People didn’t become doctors by accident. Stephen Carlin had always deluded himself that his choice had been motivated by a willingness to help others. Maybe it was more like an incapacity to ask for help. As he waited outside his best friend’s office, he felt like he was about to get his nails pulled out.
“Mr. Griffith will see you now,” the secretary told him and opened the door for him.
“Thank you,” he mumbled as he blew past her.
“Stephen!” Peter rose from behind his huge desk. “I didn’t know you were coming.”
“Sorry. I should have called ahead.”
“Don’t be stupid. Come on, sit down.”
Carlin sat on the edge of his seat, somehow feeling like he was likely to run to the door at some point. The impulse strengthened when Peter’s sharp eyes ran up, then down Stephen. They narrowed, and he stopped smiling. “What’s wrong? You look a wreck.”
Stephen stroked a hand down his face, feeling every bit said wreck. He barely slept at all, he often forgot to eat – or shower. Whenever his exhausted body tried to shut down, he remembered the deadline he was running against, or he drew an energy boost from his growing fascination with his new subject matter.
“I’ve got a problem.”
“Oh. What’s going on?”
Something – maybe disappointment – filled Peter’s eyes. He probably expected that another friend had come begging for a hand-out.
He was right.
“It’s Berenice. She…She’s dying.”
Carlin buried his face in his hands. His eyes burnt, but no tears came out.
“My God, Stephen, what’s wrong with her?”
Stephen’s face went warm. The scientist in him knew there was no shame in it but, all the same, Trances weren’t like episodes of another illness. They caused unease, fear, disgust. He shrugged away his friend’s hand on his shoulder. “The night of the Nobel Prize-” Maybe it was irrational, but he was angry at the Prize. “-she had a Trance.”
“Jesus…I’m sorry. I don’t suppose there is any hope?” Peter asked.
Stephen let his silence speak for itself. Slowly, he raised his head until his eyes met his friend’s. “Do you still believe I can change the world?”
Peter Griffith sat in his chair again, on the other side of the desk, composure slowly coming back to normal. Gravely, he replied, “Yes, I’ll always believe that.”
“Well, I think I can find a cure.”
“To the Sight?! You think you can cure Oracles?!” Disbelief warred with compassion on his face, then some other, unnamed emotion joined in the mix, and he quickly glanced around, as if afraid someone could have heard. He leaned over the desk and, in a deliberately lowered voice, he asked, “Do you really think that’s possible? Can you do it?”
“Oh, given time, I can. But I don’t have much time.”
“You…” Peter faltered, then his eyes darkened when he realized why the deadline. “Sure. What can I do? What do you need?”
“Money. Means. Complete confidentiality.”
“Of course, a cure would be priceless.”
“That’s not the issue,” Stephen replied, dreading the next words out of his mouth. “I need confidentiality because of the shortcuts I might have to take regarding methodology.”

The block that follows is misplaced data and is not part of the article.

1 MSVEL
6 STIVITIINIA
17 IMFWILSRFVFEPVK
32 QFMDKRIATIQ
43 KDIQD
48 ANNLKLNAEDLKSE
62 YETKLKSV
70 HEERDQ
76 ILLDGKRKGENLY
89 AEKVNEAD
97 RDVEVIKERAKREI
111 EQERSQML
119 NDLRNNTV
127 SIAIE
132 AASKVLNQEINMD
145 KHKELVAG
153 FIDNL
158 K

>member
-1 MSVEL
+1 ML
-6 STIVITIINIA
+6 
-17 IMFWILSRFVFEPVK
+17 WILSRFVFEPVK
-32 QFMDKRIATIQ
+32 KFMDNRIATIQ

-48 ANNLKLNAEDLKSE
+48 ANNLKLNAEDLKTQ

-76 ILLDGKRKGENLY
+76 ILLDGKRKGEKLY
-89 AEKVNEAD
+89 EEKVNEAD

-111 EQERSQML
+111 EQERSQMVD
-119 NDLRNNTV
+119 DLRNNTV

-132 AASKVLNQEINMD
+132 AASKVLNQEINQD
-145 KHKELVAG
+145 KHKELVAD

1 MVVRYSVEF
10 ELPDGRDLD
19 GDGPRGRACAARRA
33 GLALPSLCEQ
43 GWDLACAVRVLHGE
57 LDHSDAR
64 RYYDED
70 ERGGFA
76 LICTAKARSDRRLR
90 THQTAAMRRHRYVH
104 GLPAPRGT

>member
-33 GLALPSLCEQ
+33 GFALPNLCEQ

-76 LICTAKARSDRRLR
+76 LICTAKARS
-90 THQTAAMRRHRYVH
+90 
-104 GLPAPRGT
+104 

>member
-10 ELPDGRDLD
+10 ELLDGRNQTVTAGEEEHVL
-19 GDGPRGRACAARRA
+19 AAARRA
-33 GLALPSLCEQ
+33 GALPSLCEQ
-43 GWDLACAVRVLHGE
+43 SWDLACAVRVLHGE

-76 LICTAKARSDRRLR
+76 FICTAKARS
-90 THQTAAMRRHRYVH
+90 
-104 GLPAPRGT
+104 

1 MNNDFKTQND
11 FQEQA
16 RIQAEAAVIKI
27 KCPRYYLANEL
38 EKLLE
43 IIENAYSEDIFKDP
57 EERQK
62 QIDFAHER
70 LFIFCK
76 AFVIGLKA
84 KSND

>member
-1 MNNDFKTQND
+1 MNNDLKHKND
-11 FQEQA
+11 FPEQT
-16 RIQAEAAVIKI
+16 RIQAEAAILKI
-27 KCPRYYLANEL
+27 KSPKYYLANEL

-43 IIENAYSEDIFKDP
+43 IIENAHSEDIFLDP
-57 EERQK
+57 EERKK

“Methodology,” Peter repeated, and sat back. He clearly knew what that meant. “Illegal or simply unethical?”
Silence fell between them. Stephen Carlin started chewing on his lips. He had to bite back the urge to apologize, explain, something like, “I realize I’m asking you to take a huge risk.”, or “I’m already getting promising results.”, or “I know what I’m doing.” He didn’t say any of that. He hated whiners and over-explainers. Peter did too.
At long last, though, he felt compelled to break the silence, “You’d…”
Peter raised a hand, interrupting him. “I’m thinking. Just give me a minute.”
Peter swung to his feet and started pacing around the office. “You know I trust you, admire you.”
“I feel the same.”
“You say you can do it and I believe you, but it’s my company’s money I’d be risking on that. And if you break the law, I’ll be just as liable. I’ve got responsibilities toward my board, my family, my employees.”
“I know,” Stephen acknowledged, and braced himself for rejection.
And Peter paced back and forth, and back and forth, and back and forth. “But if you can do it, God, that’d be a game changer. They’d forgive about everything for a cure. The possible benefits…” He paused, looked pained. “I don’t mean to sound insensitive, I understand that those are crass motives, compared to your daughter’s life, but those are motives I can pitch to a board.”
“I understand. And you’re right.” Stephen shrugged. “There is a lot of money to make here. Over a million people worldwide.”
“Let’s say I’m ready to give you an agreement in principle. The Griffin Group would have to own all your researches and all you produce.”
Something deflated inside Stephen. “Yes.”
“You’d have to work on the premises we’ll make available to you.”
“With personnel we’d provide, and you’d only get to vet.”
Peter took his seat again. “Alright,” he said, every bit the confident CEO. “What do you need? I want a list. Money, personnel, equipment, facilities.”
Back to Bitter and her one-night stand in Chapter 5.